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Publication numberUS20070291452 A1
Publication typeApplication
Application numberUS 11/424,045
Publication dateDec 20, 2007
Filing dateJun 14, 2006
Priority dateJun 14, 2006
Publication number11424045, 424045, US 2007/0291452 A1, US 2007/291452 A1, US 20070291452 A1, US 20070291452A1, US 2007291452 A1, US 2007291452A1, US-A1-20070291452, US-A1-2007291452, US2007/0291452A1, US2007/291452A1, US20070291452 A1, US20070291452A1, US2007291452 A1, US2007291452A1
InventorsDon A. Gilliland, Cary M. Huettner
Original AssigneeGilliland Don A, Huettner Cary M
Export CitationBiBTeX, EndNote, RefMan
External Links: USPTO, USPTO Assignment, Espacenet
Heat Transfer Systems for Dissipating Thermal Loads From a Computer Rack
US 20070291452 A1
Abstract
Heat transfer systems for dissipating thermal loads from a computer rack are disclosed that include: an expandable heat transfer bus extending along the rack, the expandable heat transfer bus capable of passing a thermal transport; one or more heat sinks connected to the expandable heat transfer bus, each heat sink capable of receiving the thermal transport from the bus and returning the thermal transport to the bus, and each heat sink capable of transferring into the thermal transport a thermal load from an electronic component inside a rack module mounted to the rack; and a heat exchanger connected to the expandable heat transfer bus capable of dissipating the thermal load of the thermal transport.
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Claims(20)
1. A heat transfer system for dissipating thermal loads from a computer rack, the heat transfer system comprising:
an expandable heat transfer bus extending along the rack, the expandable heat transfer bus capable of passing a thermal transport;
one or more heat sinks connected to the expandable heat transfer bus,
each heat sink capable of receiving the thermal transport from the bus and returning the thermal transport to the bus, and
each heat sink capable of transferring into the thermal transport a thermal load from an electronic component inside a rack module mounted to the rack; and
a heat exchanger connected to the expandable heat transfer bus capable of dissipating the thermal load of the thermal transport.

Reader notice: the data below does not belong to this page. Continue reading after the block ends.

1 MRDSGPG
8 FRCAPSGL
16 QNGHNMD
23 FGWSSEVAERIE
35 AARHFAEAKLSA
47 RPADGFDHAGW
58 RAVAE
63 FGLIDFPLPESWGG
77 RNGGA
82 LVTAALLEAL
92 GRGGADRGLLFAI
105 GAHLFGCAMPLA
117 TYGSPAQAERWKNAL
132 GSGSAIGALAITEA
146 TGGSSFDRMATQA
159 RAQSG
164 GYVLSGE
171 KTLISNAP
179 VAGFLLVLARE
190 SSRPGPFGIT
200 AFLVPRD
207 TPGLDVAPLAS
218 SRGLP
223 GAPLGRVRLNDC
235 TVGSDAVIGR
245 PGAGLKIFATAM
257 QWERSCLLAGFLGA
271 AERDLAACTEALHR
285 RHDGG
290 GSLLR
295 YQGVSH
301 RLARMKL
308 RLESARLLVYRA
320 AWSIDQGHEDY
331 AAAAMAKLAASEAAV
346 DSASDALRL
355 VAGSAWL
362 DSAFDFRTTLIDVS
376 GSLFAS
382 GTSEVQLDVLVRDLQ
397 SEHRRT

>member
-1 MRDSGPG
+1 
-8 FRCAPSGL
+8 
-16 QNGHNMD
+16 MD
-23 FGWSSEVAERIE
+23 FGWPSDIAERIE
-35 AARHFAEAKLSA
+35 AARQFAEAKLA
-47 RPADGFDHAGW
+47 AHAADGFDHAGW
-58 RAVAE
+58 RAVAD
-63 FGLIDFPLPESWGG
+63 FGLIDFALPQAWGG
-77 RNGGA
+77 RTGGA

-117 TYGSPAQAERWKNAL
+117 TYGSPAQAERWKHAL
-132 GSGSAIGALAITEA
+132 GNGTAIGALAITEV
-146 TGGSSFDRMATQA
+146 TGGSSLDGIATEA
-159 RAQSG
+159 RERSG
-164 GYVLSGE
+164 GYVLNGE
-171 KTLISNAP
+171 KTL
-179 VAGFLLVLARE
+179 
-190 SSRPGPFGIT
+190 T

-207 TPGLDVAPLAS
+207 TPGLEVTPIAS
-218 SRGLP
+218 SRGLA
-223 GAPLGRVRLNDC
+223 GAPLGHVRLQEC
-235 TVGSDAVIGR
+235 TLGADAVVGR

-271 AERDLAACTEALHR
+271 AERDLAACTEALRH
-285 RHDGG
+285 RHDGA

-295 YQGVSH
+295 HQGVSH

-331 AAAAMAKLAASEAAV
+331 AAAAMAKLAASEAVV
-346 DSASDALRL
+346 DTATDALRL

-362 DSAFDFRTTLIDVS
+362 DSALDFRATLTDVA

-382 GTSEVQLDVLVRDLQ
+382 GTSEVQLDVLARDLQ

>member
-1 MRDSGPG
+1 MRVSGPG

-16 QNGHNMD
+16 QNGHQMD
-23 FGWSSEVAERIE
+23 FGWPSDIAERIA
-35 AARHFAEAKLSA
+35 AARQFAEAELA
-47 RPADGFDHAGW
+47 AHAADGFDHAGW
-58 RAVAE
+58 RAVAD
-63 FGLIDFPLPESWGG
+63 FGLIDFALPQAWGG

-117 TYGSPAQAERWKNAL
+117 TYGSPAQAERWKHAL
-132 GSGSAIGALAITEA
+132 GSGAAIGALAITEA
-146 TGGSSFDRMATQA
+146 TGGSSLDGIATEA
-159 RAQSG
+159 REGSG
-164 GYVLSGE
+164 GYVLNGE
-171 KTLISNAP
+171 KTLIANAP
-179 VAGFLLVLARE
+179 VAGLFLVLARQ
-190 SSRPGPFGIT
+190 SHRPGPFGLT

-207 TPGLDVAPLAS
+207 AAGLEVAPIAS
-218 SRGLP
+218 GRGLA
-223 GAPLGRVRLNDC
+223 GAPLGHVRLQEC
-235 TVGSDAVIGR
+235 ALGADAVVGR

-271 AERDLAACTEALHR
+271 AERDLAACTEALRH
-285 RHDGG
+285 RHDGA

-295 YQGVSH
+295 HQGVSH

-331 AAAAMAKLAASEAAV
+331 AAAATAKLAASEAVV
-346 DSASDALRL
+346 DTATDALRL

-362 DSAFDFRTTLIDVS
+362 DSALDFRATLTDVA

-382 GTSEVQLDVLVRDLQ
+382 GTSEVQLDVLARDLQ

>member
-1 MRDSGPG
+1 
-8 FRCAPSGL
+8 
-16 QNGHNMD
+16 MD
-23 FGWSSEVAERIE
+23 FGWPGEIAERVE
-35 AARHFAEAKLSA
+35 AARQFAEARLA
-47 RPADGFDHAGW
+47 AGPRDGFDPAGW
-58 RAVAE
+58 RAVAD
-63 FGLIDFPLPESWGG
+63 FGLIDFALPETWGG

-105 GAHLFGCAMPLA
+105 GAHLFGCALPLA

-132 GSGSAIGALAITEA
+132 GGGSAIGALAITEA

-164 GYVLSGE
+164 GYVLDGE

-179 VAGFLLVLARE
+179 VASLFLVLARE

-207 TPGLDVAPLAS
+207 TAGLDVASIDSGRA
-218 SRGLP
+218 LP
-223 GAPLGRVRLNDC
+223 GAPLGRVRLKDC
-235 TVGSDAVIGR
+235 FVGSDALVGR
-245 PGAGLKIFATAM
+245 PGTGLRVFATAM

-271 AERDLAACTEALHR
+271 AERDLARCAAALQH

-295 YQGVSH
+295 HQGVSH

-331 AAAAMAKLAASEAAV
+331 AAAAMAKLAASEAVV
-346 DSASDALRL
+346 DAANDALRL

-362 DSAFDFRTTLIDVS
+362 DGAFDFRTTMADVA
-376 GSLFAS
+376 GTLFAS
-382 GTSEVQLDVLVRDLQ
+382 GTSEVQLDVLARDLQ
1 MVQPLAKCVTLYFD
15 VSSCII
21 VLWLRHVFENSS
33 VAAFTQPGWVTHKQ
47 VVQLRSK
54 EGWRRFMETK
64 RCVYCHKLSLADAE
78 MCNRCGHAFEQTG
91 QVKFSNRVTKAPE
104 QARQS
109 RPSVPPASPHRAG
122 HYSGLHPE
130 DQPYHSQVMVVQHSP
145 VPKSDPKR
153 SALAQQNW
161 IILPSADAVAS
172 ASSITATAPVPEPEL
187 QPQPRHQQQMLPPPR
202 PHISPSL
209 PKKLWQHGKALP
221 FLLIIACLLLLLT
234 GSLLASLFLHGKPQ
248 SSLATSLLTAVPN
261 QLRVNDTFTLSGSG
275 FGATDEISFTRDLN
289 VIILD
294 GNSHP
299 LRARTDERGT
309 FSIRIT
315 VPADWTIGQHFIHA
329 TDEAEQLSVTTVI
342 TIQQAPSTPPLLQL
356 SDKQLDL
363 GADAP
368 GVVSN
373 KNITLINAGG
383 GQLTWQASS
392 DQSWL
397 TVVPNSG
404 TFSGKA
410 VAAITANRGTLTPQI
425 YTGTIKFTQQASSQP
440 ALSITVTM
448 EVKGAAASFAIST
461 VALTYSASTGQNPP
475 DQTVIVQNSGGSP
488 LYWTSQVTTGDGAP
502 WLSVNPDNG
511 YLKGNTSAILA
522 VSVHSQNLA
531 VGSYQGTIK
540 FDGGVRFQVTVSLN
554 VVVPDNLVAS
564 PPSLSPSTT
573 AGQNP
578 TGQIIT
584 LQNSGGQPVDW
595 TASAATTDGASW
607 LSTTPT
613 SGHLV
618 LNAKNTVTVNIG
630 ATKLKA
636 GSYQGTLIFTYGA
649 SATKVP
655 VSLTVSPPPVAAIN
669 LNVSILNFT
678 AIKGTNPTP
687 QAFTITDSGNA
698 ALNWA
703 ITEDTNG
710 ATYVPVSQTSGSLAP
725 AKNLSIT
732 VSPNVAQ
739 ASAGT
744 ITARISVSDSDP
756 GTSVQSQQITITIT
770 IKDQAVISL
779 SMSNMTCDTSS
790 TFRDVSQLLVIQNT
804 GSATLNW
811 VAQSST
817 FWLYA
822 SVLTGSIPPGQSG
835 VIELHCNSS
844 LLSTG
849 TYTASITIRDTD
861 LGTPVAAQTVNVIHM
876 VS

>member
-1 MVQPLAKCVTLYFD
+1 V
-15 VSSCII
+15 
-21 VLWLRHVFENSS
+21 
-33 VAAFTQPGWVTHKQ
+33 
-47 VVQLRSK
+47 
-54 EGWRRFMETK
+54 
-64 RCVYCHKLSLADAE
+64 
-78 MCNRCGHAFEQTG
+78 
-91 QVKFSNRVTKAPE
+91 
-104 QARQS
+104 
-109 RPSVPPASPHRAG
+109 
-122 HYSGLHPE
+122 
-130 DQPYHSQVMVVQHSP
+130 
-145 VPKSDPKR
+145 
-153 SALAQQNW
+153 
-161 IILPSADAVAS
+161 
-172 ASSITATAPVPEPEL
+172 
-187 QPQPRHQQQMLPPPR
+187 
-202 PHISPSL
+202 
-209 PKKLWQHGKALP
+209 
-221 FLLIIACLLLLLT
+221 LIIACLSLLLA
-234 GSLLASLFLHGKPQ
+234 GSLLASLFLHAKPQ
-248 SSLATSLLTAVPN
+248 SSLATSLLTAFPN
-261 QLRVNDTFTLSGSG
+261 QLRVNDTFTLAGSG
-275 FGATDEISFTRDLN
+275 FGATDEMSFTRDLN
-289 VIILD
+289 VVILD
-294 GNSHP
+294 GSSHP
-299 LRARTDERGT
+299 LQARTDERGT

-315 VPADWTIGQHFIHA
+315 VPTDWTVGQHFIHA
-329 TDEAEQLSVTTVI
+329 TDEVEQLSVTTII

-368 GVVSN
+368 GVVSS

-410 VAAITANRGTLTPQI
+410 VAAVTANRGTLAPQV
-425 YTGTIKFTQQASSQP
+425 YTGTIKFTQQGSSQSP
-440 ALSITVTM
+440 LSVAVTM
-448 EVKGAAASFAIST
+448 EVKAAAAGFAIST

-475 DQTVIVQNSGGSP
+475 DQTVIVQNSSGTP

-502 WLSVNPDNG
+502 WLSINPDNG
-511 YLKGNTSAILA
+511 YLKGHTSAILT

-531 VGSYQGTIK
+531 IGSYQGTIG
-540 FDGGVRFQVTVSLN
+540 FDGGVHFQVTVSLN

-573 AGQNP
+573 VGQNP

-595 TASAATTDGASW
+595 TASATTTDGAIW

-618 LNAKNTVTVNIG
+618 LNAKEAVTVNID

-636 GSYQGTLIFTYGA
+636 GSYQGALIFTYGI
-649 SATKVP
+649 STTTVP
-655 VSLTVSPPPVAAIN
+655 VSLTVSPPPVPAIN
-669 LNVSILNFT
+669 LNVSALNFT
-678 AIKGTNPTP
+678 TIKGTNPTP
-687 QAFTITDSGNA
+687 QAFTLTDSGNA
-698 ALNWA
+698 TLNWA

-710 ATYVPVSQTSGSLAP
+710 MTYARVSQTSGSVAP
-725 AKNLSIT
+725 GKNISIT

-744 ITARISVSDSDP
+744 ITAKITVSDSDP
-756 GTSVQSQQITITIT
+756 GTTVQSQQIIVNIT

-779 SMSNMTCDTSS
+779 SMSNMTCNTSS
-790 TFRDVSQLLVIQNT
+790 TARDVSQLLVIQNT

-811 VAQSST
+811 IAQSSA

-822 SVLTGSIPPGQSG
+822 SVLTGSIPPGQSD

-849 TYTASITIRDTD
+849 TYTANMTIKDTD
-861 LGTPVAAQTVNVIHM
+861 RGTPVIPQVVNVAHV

2. The heat transfer system of claim 1 wherein the expandable heat transfer bus further comprises:
a hot bus pipe capable of receiving the thermal transport carrying the thermal load of the heat sinks from the electronic components and passing the thermal transport to the heat exchanger capable of cooling the thermal transport; and
a cold bus pipe capable of returning to the heat sinks the cooled thermal transport from the heat exchanger.
3. The heat transfer system of claim 2 wherein:
the hot bus pipe and the cold bus pipe are configured to form a loop; and
the expandable heat transfer bus further comprises a bus pump capable of circulating the thermal transport through the loop.
4. The heat transfer system of claim 3 wherein:
the thermal transport is liquid metal; and
the bus pump is an electromagnetic pump.
5. The heat transfer system of claim 1 wherein the expandable heat transfer bus further comprises a dripless quick connector capable of connecting each heat sink to the expandable heat transfer bus.
6. The heat transfer system of claim 1 wherein:
the heat exchanger is a standard size capable of mounting in the rack and mounts on the rack below the rack modules; and
the expandable heat transfer bus mounts on the heat exchanger.
7. The heat transfer system of claim 1 wherein the heat exchanger further comprises:
a heat-dissipating thermal transport;
an exchanger pipe, the exchanger pipe having an exchanger inlet capable of receiving the heat-dissipating thermal transport from a building facilities provider and having an exchanger outlet capable of returning the heat-dissipating thermal transport to the building facilities provider; and
a exchanger pump capable of circulating the heat-dissipating thermal transport through the exchanger pipe.
8. The heat transfer system of claim 1 wherein the heat exchanger encloses a portion of the expandable heat transfer bus.
9. The heat transfer system of claim 1 wherein:
the heat exchanger encloses a portion of the expandable heat transfer bus; and
the heat-dissipating thermal transport surrounds the thermal transport in the heat exchanger.
10. The heat transfer system of claim 1 wherein the heat-dissipating thermal transport is water.
11. A expandable heat transfer bus for dissipating thermal loads from a computer rack, the heat transfer bus comprising:
a hot bus pipe capable of connecting to one or more heat sinks, receiving a thermal transport carrying the thermal loads of heat sinks from electronic components inside rack modules mounted on the rack, and passing the thermal transport to a heat exchanger capable of cooling the thermal transport;
a cold bus pipe capable of connecting to the heat sinks and returning to the heat sinks the cooled thermal transport from a heat exchanger; and
a heat exchanger connected to the hot bus pipe and the cold bus pipe and capable of cooling the thermal transport.
12. The expandable heat transfer bus of claim 11 wherein the hot bus pipe and the cold bus pipe are configured to form a loop, the expandable heat transfer bus further comprising:
a bus pump capable of circulating the thermal transport through the loop.
13. The expandable heat transfer bus of claim 12 wherein:
the thermal transport is liquid metal; and
the bus pump is an electromagnetic pump.
14. The expandable heat transfer bus of claim 11 further comprising a dripless quick connector capable of connecting each heat sink to the hot bus pipe.
15. The expandable heat transfer bus of claim 11 further comprising a dripless quick connector capable of connecting each heat sink to the cold bus pipe.
16. The expandable heat transfer bus of claim 11 wherein the heat exchanger further comprises:
a heat-dissipating thermal transport; and
an exchanger pipe capable of:
receiving from the hot bus pipe the thermal transport,
transferring the thermal loads from the thermal transport into a heat-dissipating thermal transport, and